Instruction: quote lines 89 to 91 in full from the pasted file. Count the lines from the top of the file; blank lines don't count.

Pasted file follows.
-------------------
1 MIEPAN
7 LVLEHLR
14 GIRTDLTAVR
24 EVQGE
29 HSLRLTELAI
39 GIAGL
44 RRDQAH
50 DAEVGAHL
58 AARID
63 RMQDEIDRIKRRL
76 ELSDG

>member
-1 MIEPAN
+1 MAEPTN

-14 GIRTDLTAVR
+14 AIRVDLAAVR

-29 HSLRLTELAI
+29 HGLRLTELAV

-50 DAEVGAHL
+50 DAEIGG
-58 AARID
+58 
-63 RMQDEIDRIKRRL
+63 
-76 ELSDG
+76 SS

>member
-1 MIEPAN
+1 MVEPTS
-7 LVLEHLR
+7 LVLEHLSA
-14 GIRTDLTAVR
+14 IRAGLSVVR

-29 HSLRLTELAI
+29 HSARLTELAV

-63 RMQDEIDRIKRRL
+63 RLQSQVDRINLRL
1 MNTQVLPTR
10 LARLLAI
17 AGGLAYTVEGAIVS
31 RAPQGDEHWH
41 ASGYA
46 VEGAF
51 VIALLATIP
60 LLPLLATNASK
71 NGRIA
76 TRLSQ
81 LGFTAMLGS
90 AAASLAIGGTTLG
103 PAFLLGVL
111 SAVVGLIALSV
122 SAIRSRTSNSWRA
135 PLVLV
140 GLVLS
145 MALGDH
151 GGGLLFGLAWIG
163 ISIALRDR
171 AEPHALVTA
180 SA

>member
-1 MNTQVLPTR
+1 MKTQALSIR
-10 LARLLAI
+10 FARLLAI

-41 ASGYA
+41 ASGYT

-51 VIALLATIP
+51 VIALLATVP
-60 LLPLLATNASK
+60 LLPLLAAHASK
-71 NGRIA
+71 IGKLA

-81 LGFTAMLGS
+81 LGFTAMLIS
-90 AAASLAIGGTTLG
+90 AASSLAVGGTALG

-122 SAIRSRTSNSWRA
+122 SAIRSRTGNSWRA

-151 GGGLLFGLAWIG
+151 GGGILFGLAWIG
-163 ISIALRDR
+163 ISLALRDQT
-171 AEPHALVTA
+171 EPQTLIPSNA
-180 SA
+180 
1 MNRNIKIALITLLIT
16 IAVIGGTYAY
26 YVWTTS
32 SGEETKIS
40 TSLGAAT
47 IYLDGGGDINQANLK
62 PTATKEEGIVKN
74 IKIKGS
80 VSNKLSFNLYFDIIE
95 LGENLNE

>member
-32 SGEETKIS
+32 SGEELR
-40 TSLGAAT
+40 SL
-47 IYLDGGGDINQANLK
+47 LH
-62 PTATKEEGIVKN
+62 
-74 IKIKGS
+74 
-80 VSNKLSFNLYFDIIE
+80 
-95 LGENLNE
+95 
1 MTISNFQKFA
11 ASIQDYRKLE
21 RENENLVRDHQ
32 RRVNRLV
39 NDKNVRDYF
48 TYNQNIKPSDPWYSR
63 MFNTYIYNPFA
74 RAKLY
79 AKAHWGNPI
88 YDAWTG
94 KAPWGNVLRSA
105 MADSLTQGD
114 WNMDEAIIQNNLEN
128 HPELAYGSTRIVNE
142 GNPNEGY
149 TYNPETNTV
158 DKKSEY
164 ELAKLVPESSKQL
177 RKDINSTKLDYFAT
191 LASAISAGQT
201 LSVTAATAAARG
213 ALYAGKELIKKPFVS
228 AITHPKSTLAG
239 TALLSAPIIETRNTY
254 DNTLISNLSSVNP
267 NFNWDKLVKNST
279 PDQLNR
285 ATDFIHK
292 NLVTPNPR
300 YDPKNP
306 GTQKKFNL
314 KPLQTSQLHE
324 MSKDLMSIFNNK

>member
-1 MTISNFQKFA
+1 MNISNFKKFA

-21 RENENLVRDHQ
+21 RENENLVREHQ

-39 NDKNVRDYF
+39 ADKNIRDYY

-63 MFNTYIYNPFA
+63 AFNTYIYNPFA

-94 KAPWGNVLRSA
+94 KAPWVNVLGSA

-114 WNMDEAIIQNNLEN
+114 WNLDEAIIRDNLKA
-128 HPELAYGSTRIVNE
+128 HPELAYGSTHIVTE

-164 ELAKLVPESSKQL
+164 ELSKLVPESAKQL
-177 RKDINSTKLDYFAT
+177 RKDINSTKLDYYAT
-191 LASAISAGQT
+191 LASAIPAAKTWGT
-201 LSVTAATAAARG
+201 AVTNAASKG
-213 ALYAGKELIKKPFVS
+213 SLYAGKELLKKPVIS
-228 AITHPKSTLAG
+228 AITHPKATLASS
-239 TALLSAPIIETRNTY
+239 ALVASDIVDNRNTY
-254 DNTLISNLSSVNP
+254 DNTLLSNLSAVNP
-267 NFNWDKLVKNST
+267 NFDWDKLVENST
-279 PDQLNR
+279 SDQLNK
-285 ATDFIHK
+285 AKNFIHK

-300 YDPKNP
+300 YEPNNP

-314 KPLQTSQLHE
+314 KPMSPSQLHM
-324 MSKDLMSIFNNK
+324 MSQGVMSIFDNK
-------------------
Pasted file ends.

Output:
26 YVWTTS
32 SGEETKIS
40 TSLGAAT